Once upon a time there lived a poor man named Ivan and his wife, Marie. They were very sad because they had no children. One cold winter day the peasant and his wife sat near a window in their cottage and watched the village children playing in the snow. The little ones were busily at work making a beautiful snow maiden.
Ivan turned to his wife and said, “What a good time the children are having. See, they are making a beautiful snow maiden. Come, let us go into the garden and amuse ourselves in the same way. We will make a pretty little snow image.”
They went into the garden which lay back of their cottage.
“My husband,” said Marie, “we have no children, what do you say to our making for ourselves a child of snow?”
“A very good idea!” said the husband. And he at once began to mold the form of a little body, with tiny feet and hands. His wife made a small head and set it upon the shoulders of the snow image.
A man who passed by the garden stopped for a moment and looked at the couple who were so strangely occupied. After a moment’s silence he said to them, “May God help you.”
“Thank you,” said Ivan.
“God’s blessing, indeed, is always good,” nodded Marie.
“What are you making?” asked the stranger.
Ivan looked up and said, “We are making a little snow maiden.” Then he went on with his work, forming the nose, chin, and eyes.
In a few moments the snow child was finished, and Ivan looked at her in great admiration. Suddenly, he noticed that the mouth and eyes opened, the cheeks and lips took on a rosy hue, and in a few moments the astonished man saw standing before him a living child.
“Who are you?” he asked, filled with wonder at seeing a little girl instead of a snow image.
“I am Snow White, your little daughter,” said the child. Then she threw her arms lovingly around the man and his wife, who both began to cry for joy.
The delighted parents took Snow White into the cottage, and before long the news ran through the village that a little daughter had come to live with Ivan and Marie.
Of course the village children came to play with Snow White. She was such a charming little girl, with a very white skin, eyes as blue as the sky, and lovely golden hair. To be sure, her cheeks were not so rosy as those of her companions, but she was so bright and gentle that everyone loved her very much indeed.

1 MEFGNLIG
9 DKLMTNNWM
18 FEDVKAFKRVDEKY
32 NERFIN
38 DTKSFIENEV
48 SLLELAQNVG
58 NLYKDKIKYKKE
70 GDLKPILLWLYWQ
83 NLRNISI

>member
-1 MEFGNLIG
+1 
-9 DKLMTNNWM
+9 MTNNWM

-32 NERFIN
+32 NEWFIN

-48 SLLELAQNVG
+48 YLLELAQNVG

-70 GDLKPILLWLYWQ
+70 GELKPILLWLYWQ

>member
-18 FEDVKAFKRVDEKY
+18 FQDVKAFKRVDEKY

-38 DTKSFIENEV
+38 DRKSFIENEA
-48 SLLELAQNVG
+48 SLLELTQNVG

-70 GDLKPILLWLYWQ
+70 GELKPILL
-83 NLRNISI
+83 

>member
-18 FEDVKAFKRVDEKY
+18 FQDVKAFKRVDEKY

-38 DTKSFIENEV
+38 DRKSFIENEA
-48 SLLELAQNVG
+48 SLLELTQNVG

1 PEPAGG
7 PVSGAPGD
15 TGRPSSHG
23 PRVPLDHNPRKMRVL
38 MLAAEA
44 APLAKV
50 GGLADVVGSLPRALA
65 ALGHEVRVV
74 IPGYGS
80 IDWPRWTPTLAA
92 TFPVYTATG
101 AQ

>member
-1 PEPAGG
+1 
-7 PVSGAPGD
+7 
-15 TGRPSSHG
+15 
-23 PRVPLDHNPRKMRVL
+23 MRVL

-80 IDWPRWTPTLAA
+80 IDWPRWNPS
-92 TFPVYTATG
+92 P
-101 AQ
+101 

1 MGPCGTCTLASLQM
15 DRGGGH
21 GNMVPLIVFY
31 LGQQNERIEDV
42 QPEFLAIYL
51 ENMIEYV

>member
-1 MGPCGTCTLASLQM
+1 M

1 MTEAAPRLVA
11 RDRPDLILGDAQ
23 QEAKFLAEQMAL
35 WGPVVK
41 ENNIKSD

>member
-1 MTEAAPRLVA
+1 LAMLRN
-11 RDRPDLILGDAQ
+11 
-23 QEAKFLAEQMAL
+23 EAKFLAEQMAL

The winter passed very quickly and Snow White grew so fast that by the time the trees were veiled in the green buds of spring she was as tall as a girl of twelve or thirteen years.
During the winter months the snow maiden had been very joyous and happy, but when the mild, warm days of spring came she seemed sad and low-spirited. Her mother, Marie, noticed the change and said to her, “My dear little girl, why are you sad? Tell me, are you ill?”
“No, mother, dear, I am not ill,” said Snow White. But she no longer seemed to enjoy playing out of doors with the other children; she stayed very quietly in the cottage.
One lovely spring day the village children came to the cottage and called out, “Come, Snow White! Come! We are going into the woods to gather wild flowers. Come with us.”
“Yes, do go, my dear!” said mother Marie. “Go with your little friends and gather spring flowers. I’m sure you’ll enjoy the outing.”
Away went the happy children to the woods. They gathered the lovely wildflowers and made them into bouquets and coronets, and when the afternoon sun began to sink in the western sky, they built a big bonfire. They sang little songs, merrily dancing around the bright, crackling blaze.
“Let each one dance alone,” called out one of the little girls.
“Snow White, watch us for a little while, and then you, too, will know how to dance alone.”
Away whirled the happy little children, dancing freely round and round the bonfire. In a little while Snow White joined them.
When the little people were out of breath and the dancing grew slower and slower, someone called out, “Where is Snow White?”
“Snow White, where are you?” shouted the other children, but nowhere could they find their little companion.
They ran home and told Ivan and Marie that Snow White had disappeared while dancing round the bonfire. The villagers made a thorough search for the little maiden, but they never found her, for while she was dancing around the bonfire she had slowly changed into a little white vapor and had flown away toward the sky, where she changed into a delicate snowflake.
Citation: Skinner, Ada M. and Skinner, Eleanor L. The Pearl Story Book. New York: Duffield & Company, 1919. Edited by S.E. Schlosser. This story is in the public domain and is part of the cited work.